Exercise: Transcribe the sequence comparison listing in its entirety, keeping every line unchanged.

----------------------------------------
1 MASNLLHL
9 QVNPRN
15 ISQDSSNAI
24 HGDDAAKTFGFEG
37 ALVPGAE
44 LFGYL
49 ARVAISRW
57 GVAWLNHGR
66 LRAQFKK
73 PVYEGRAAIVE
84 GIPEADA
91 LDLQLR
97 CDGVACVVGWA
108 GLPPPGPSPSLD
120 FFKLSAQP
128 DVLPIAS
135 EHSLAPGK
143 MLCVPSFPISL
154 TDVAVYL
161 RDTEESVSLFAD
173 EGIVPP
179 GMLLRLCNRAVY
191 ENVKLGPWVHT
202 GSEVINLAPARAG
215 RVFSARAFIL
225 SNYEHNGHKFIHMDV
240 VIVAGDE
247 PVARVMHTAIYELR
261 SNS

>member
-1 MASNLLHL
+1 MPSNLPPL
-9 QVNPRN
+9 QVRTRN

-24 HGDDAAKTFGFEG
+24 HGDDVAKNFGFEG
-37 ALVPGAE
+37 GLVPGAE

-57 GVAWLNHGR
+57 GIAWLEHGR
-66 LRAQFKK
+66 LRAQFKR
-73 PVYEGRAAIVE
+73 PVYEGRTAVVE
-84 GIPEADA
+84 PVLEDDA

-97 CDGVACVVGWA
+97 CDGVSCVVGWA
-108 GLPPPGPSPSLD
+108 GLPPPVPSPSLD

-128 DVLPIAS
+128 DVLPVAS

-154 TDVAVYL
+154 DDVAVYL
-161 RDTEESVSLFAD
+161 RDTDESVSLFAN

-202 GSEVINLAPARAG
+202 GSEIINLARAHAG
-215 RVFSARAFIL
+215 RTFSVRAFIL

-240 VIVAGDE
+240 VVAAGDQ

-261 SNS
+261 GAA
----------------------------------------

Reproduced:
1 MASNLLHL
9 QVNPRN
15 ISQDSSNAI
24 HGDDAAKTFGFEG
37 ALVPGAE
44 LFGYL
49 ARVAISRW
57 GVAWLNHGR
66 LRAQFKK
73 PVYEGRAAIVE
84 GIPEADA
91 LDLQLR
97 CDGVACVVGWA
108 GLPPPGPSPSLD
120 FFKLSAQP
128 DVLPIAS
135 EHSLAPGK
143 MLCVPSFPISL
154 TDVAVYL
161 RDTEESVSLFAD
173 EGIVPP
179 GMLLRLCNRAVY
191 ENVKLGPWVHT
202 GSEVINLAPARAG
215 RVFSARAFIL
225 SNYEHNGHKFIHMDV
240 VIVAGDE
247 PVARVMHTAIYELR
261 SNS

>member
-1 MASNLLHL
+1 MPSNLPPL
-9 QVNPRN
+9 QVRTRN

-24 HGDDAAKTFGFEG
+24 HGDDVAKNFGFEG
-37 ALVPGAE
+37 GLVPGAE

-57 GVAWLNHGR
+57 GIAWLEHGR
-66 LRAQFKK
+66 LRAQFKR
-73 PVYEGRAAIVE
+73 PVYEGRTAVVE
-84 GIPEADA
+84 PVLEDDA

-97 CDGVACVVGWA
+97 CDGVSCVVGWA
-108 GLPPPGPSPSLD
+108 GLPPPVPSPSLD

-128 DVLPIAS
+128 DVLPVAS

-154 TDVAVYL
+154 DDVAVYL
-161 RDTEESVSLFAD
+161 RDTDESVSLFAN

-202 GSEVINLAPARAG
+202 GSEIINLARAHAG
-215 RVFSARAFIL
+215 RTFSVRAFIL

-240 VIVAGDE
+240 VVAAGDQ

-261 SNS
+261 GAA